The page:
After walking out of the local theater this afternoon, I have now seen all nine nominees for the 2014 Academy Award for Best Picture, and so I thought I’d tell you all about them.
Below, I’ll include a brief review of each, (skipping the synopsis and going straight for impressions), and then finish with which I think will win, and which I would like to win.
But first, some general thoughts. When the nominees were first announced, I was a little hesitant to say that I thought it was a good list. Not because I had seen many of the movies already, (I had only seen Gravity at that point), but because several of the listed films were movies that I didn’t feel very enthusiastic about seeing. From the marketing I had seen, some seemed a bit uninteresting, others too depressing.
That said, now, having seen all of them, there is not a single film on this list that I did not enjoy. I believe all of them this year are both excellent films and worthy of the nomination. I would recommend all of them. So please keep that in mind as you read my reviews below. Although I do have some criticisms here and there, all of them should be taken within the context that I think they are great movies and that any failings they have are small nits in the big picture. It is only when you are comparing great movies to other great movies that sometimes minor flaws can appear magnified as a result.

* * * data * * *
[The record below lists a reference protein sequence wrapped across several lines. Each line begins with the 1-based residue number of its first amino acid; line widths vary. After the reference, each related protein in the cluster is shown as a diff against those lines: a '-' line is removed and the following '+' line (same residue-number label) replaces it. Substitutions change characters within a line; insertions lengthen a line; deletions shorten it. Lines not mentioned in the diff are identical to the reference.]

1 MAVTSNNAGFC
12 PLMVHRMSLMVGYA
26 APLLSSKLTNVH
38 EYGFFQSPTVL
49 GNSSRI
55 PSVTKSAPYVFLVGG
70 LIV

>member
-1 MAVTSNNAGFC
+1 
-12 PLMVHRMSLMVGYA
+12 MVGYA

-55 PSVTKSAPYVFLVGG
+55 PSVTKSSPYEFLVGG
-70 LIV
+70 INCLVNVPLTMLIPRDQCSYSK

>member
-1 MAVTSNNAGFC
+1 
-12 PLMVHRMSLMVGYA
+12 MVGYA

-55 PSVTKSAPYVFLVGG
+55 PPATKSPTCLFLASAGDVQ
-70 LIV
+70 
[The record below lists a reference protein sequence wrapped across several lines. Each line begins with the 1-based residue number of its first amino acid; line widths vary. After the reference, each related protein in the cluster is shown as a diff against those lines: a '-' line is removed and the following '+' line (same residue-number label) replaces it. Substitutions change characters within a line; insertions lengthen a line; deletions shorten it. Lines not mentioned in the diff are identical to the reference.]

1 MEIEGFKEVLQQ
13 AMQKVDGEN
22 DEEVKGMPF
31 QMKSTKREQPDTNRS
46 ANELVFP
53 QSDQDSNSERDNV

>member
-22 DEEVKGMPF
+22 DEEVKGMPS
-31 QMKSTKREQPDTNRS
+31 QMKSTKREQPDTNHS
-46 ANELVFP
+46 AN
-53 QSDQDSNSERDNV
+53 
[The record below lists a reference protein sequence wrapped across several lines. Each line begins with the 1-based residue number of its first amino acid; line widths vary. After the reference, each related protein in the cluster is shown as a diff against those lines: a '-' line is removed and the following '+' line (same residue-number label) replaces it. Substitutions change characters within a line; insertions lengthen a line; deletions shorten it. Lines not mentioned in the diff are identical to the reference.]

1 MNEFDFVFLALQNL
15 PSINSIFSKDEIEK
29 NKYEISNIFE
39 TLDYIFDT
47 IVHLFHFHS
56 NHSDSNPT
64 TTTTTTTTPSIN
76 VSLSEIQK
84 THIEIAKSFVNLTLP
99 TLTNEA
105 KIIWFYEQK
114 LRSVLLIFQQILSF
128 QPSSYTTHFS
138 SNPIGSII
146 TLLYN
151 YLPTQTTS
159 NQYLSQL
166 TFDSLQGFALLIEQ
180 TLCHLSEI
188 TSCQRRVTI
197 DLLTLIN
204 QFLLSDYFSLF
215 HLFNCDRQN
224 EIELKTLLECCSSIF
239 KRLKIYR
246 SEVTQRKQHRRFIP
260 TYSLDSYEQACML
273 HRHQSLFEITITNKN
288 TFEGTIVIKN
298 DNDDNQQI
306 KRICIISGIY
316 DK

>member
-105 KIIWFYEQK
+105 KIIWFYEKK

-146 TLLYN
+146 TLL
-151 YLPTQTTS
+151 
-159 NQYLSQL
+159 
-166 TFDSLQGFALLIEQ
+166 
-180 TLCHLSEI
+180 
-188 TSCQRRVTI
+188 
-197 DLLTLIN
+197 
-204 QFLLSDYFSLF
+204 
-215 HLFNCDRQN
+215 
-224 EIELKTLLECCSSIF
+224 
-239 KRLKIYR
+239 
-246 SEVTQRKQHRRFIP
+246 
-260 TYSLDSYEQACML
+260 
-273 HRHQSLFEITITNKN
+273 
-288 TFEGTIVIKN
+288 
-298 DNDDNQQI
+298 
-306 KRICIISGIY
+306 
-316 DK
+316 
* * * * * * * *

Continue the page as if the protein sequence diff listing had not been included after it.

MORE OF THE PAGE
(in Alphabetical Order)
I love con-artist movies, and this one is very well made. With incredible performances from Bradley Cooper, Christian Bale, Amy Adams and Jennifer Lawrence, (all of whom are also nominated for their roles), and a great script, the movie is at turns funny, exciting, sad and darkly touching in the way some of the best stories about deception can be. Writer-director David O. Russell’s previous movie, Silver Linings Playbook, was one of my favorite movies from last year, so I went in with very high expectations and they were met… mostly. There were a few parts that dragged a little for me, and I didn’t feel quite the same level of emotional connection to these characters as I did with Silver Linings. So the movie didn’t quite give me everything I wanted, but to be fair to it, I went in with a very high bar for it to clear.